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Instructions for filling up the column headed "Rank, Profession or Occupation."

A person following more distinct occupations than one, should insert them in the order of their importance.

1. The Superior Titles of peers and the other Persons of Rank to be inserted, as well as any important office which they may hold.

2. Members of Parliament, Magistrates, Councilors and other important public officers to state their profession or occupations, in any, after their official rank or title.

3. All persons serving in the Army and Navy to state their rank and branch of the service to which they belong Officers to state whether on the Active or Retired List; Chelsea, Greenwich, and other Pensioners, to be so designated

4. All persons in the Civil Service to state their rank, and the department or branch to which they belong; those retired or superannuated to be distinguished.

5. Ministers of Religion- Clergy of the Church of Scotland to return themselves as "Minister of ____ Parish," "Assistant Minister of _____ Parish," or "Minister of Establish Church (no charge)." Episcopalian Clergymen, Roman Catholic Priests, and Minister of Foreign Churches, to return themselves as such, and to state the name of the church or chapel in which they officiate. Dissenting Ministers to return themselves as "Minister of ____ Free Church," "Minister of ____ United Presbyterian Chapel," "Minister of ____ Independent Chapel," etc. Local or occasional preachers must return their ordinary occupations; but may add "Local Methodist preacher,"etc., etc.

6. Legal profession- Advocates, to state whether or not they are in actual practice. Advocates in Aberdeen will add the words "in Aberdeen" to the description "Advocate." The designation "Writer to the Signet," or "Solicitor" to be confined to those whose names are actually upon the Roll. Other persons practicing the law to designate themselves as "Writer," Procurator," etc., according to circumstances. Advocates’ clerks are so to return themselves. Clerks in lawyers’ offices should state whether they are managing, apprenticed, or general clerk.

7. Members of the Medical profession to state whether they practice as physician, surgeon, dentist, oculist, general practitioner, assistant, etc., or are "not practicing". They must also state the University or other Society of which they are Graduates, Fellows, or Licentiates.

8. Professors, Teachers, Public writers, Authors, and Scientific men -- to state the particular branch of Science or Literature which they follow; Artists, the art which they cultivate. Graduates should their degrees in this column.

9. Students of Theology, Law, Medicine, or Arts, of any University to be so returned.

10. Scholars- Children or young person attending a school, or receiving regular instruction at home, to be returned as "Scholars."

11. Landowners- Proprietors of land in Scotland, being agricultural land pasturage, moor, or woodland, in addition to their rank or occupation, to state that they are landowners. But no person to be so described in respect of land attached to a house or houses, and not exceeding one acre in extent.

12. Farmers- This term is to be applied only to the occupier of land, who are to state the number of acres occupied, and the number of men, women, and boys employed on the farm on April 3rd. Examples: "Farmer of 317 acres (of which 105 arable), employing 8 laborers and 3 boys." Sons or daughters employed at home or on the farm, may be returned- "Farmer's son," "Farmer's daughter." Men employed on the farm and sleeping in the farmer’s house must be described in the schedule as farm servants.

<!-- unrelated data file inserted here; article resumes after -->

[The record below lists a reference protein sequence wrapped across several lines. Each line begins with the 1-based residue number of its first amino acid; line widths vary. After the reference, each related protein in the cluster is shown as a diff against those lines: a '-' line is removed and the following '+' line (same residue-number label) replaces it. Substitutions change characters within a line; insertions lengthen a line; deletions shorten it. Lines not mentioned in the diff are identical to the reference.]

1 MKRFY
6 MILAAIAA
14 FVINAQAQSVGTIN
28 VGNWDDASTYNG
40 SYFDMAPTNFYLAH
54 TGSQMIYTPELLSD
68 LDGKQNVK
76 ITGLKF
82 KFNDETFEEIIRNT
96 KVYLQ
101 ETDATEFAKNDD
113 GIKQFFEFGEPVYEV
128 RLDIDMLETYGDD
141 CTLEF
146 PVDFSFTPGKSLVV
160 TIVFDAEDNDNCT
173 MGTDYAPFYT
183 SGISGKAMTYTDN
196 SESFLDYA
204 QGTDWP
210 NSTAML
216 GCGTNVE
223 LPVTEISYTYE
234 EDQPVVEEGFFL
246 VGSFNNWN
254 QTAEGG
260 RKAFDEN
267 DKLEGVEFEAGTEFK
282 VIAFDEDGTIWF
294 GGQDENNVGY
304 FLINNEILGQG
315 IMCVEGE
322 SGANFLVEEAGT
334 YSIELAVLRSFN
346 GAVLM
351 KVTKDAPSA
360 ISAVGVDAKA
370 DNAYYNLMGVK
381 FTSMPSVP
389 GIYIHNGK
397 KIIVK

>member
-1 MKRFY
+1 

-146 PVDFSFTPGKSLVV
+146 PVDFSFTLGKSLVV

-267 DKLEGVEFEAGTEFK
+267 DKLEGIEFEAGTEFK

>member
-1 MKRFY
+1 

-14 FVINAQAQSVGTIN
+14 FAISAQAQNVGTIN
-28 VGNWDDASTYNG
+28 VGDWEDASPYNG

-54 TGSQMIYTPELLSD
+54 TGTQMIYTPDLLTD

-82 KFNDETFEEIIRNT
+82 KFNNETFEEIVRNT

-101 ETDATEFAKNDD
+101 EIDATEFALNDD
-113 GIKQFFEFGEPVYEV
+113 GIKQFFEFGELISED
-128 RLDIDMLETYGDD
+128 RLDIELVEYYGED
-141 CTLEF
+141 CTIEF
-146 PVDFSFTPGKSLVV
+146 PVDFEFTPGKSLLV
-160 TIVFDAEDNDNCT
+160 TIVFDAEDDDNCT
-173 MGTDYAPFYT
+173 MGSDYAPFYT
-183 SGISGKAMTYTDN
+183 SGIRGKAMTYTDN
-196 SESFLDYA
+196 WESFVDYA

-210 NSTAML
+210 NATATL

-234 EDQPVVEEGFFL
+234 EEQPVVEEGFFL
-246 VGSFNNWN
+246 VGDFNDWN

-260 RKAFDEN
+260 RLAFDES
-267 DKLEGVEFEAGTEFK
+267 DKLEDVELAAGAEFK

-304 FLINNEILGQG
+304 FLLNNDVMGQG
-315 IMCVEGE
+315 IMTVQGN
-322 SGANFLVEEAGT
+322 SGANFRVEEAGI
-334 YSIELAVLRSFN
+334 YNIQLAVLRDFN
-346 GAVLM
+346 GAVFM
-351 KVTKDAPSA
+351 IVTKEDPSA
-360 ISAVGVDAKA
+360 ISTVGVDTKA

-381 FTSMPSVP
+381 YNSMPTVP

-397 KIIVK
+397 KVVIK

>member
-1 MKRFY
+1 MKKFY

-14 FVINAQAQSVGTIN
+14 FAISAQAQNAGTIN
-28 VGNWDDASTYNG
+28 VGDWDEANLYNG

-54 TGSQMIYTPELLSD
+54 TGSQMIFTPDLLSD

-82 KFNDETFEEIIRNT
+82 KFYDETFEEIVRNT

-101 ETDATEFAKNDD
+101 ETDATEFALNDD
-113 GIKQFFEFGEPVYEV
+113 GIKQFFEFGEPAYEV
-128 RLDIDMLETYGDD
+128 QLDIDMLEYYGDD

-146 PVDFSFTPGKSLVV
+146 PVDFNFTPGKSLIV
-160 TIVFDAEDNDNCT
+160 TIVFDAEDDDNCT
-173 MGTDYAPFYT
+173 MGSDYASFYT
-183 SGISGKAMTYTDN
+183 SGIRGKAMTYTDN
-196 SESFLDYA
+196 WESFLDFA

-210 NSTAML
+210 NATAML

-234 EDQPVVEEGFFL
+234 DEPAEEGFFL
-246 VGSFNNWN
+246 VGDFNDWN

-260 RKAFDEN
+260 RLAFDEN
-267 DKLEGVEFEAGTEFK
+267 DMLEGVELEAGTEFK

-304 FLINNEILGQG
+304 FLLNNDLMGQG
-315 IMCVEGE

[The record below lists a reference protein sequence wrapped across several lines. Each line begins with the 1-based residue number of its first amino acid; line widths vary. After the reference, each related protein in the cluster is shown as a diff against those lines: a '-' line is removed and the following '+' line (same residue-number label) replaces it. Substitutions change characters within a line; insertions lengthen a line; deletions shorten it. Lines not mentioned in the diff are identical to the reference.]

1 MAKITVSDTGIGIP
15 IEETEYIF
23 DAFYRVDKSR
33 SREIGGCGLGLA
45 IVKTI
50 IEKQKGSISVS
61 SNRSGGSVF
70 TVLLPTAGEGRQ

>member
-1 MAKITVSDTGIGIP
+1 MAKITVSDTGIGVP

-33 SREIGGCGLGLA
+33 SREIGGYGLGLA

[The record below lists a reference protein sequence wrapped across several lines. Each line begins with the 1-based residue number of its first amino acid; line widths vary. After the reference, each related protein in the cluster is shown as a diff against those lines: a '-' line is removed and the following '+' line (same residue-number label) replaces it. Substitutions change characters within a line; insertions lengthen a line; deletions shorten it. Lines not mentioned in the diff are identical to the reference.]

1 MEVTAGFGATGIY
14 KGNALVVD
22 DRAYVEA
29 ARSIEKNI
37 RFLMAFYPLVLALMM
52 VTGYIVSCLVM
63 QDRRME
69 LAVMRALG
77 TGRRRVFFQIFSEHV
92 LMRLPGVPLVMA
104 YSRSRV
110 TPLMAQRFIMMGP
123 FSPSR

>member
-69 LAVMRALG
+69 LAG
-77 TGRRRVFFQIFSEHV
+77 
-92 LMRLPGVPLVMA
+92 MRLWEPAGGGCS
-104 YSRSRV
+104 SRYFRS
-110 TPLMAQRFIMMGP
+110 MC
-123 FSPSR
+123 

13. Agricultural labourers, shepherds, and others employed on farms, but not living in the famer’s house, must be desribed as agricultural labourers, shepherds, etc.

14. Persons engaged in commerce, as Merchants, Brokers, Agents, etc., to state in all cases the particular branch of Commerce in which they are engaged, or the staple in which they chiefly deal. Examples: "East India Merchant," "Members of the ____ Stock Exchange," "Cotton Broker." Commercial Clerk, Commercial Traveller, Shopman- always add what branch of business.

15. In Trades, manufactures, or other business masters must, in all cases, be distinguished; Example: "Carpenter-Master, employing 6 men and 2 boys;" inserting always the number of persons of the trade in his employ, if any, on April 3rd. In the case of Firms, the number of persons employed should be returned by the senior or someone partner only.

16. Workers in mines or manufactures, and generally in the Mechanical Arts, should distinctly state the particular branch of work, and the material, if they are not implied in the names, as in coal-miner, brass-founder, silk-throwster. where the trade is much subdivided, both trade and branch are to be returned thus: "watchmaker-finisher;" "printer-compositor".

17. Engineers- Civil Engineers to be so described. Workmen employed in works or factories are to be distinctly described. Example: "Engine Smith at Factory," "Engine Fitter at Works." Engine Drivers, Stokers, and Firemen, to be described in connection with the manufactory, railway, steam- vessel, etc. in which they are employed. Examples: "Railway Engine Driver," "Stoker in Cotton Factory." "Engineer" alone is not to be used.

18. Artisans and mechanics should invariable state their particular branch of mechanical art or business in which they are employed.

19. Weaver- "Silk," "Wool," "Worsted," "Cotton," etc., should always be written before this general term, so as to express distinctly the material he weaves, thus: "Silk- Weaver."